A smaller proportion of influencers were used to draw attention to oil and gas companies’ rewards programs. U.K.-based Alex Galbally talked up BP’s reward app “BPme” in a 2019 post that has since been deleted. In another example, TikTok creator Nora Capistrano Sangalang, otherwise known as @ourfilipinograndma, posted a video ad promoting Shell’s fuel rewards program.

Sangalang’s post was one of only a few which received backlash from followers, according to DeSmog. The video racked up around 40,000 likes but also attracted “dozens” of negative comments, DeSmog said, with some promising to unfollow Sangalang’s account.

“Generally, the influencers received very little pushback,” Sam Bright, the U.K. deputy editor at DeSmog said in an interview with Campaign US. “That's one of the things that we were really surprised by in the research.”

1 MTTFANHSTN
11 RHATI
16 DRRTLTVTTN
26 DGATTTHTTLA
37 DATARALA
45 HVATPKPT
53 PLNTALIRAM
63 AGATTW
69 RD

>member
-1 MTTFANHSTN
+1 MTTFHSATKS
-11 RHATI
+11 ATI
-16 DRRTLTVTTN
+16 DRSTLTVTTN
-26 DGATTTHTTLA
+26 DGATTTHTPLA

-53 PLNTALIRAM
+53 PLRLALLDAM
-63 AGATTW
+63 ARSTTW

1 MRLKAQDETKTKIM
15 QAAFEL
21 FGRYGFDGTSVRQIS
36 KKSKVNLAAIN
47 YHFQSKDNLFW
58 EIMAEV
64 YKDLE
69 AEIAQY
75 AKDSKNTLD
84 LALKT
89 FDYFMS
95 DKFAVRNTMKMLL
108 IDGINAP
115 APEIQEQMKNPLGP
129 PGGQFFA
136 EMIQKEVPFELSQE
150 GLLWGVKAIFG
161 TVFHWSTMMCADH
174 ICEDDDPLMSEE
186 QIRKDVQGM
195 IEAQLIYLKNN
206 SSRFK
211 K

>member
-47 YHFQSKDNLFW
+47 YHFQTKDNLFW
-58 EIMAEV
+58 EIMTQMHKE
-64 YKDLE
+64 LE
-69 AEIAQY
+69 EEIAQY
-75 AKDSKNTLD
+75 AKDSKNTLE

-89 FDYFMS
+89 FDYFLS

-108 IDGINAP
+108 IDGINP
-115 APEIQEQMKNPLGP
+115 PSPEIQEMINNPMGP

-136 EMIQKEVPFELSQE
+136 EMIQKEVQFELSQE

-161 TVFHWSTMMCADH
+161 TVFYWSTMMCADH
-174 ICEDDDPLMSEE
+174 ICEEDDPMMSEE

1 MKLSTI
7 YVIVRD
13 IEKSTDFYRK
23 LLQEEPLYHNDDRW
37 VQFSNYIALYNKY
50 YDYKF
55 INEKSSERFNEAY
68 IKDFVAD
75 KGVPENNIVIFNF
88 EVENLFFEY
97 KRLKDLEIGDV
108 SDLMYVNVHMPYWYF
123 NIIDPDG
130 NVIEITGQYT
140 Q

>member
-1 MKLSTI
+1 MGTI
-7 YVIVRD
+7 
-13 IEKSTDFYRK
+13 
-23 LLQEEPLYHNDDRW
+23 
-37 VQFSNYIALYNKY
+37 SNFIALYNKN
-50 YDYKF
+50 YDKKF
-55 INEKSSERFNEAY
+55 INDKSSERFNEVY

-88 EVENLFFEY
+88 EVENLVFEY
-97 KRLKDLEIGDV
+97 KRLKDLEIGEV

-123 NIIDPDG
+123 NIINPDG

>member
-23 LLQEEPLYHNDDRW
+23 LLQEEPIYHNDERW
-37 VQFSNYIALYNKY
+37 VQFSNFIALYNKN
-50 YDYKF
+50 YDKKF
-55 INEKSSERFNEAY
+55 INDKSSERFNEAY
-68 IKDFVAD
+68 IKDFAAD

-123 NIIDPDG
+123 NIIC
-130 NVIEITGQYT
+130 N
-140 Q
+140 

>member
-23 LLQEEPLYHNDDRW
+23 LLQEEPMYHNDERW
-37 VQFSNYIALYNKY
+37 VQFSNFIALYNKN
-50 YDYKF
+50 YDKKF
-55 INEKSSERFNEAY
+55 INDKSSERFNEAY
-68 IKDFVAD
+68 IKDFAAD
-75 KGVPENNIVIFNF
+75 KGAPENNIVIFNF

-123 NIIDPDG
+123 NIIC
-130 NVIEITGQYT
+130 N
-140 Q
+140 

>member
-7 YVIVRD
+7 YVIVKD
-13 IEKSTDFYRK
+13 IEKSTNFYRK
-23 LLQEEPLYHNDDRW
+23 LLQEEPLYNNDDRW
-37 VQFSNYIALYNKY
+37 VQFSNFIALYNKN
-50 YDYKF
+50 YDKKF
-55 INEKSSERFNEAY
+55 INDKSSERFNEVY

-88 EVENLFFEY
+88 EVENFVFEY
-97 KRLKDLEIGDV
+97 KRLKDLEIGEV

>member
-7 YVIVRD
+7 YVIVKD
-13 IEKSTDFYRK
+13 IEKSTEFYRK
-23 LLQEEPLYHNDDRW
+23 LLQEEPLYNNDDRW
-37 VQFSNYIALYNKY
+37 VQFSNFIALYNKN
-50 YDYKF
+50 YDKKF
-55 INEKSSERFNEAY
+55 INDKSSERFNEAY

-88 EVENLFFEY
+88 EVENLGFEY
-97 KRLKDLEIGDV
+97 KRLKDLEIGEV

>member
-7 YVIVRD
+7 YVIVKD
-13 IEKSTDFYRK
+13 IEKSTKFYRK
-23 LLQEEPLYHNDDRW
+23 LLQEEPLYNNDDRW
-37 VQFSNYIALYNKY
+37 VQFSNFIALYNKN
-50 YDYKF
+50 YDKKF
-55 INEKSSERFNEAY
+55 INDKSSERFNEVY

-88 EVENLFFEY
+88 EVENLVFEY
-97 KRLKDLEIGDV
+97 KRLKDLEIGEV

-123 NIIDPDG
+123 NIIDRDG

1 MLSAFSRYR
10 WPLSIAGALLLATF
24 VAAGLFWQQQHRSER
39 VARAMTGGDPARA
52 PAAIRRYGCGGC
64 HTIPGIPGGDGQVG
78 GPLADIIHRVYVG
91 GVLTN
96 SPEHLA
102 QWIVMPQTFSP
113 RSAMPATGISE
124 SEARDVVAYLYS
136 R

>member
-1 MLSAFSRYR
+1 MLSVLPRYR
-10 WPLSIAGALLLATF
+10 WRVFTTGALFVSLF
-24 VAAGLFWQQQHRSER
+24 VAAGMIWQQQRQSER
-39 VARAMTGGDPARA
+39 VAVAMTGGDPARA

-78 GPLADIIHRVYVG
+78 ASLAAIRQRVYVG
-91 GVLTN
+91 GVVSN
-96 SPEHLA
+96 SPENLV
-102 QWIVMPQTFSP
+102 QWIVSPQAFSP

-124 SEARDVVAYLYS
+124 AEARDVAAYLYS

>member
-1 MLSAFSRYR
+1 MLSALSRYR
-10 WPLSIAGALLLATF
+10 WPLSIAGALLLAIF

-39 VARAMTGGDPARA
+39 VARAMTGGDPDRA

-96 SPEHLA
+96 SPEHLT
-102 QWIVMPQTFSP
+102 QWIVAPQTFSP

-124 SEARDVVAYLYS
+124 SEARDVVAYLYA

Managing the risks

Influencer marketing teams can minimize risk by conducting a detailed analysis of an influencer’s demographics and that of their followers.

“Typically, that includes a lot of detailed data about affinities, location and other demographic indicators that people may be able to piece together to build a psychographic profile of who this audience is,” explained Natalie Silverstein, chief innovation officer at influencer marketing agency Collectively.

Brands and agencies also review the type of content that influencers post and what values they communicate as part of brand safety checks before signing a specific creator or influencer for a campaign, Silverstein said.

Jess Phillips, chief executive of influencer marketing agency The Social Standard, said she would expect more divisive companies like Shell to carefully hand select influencers rather than use a platform to blast a request.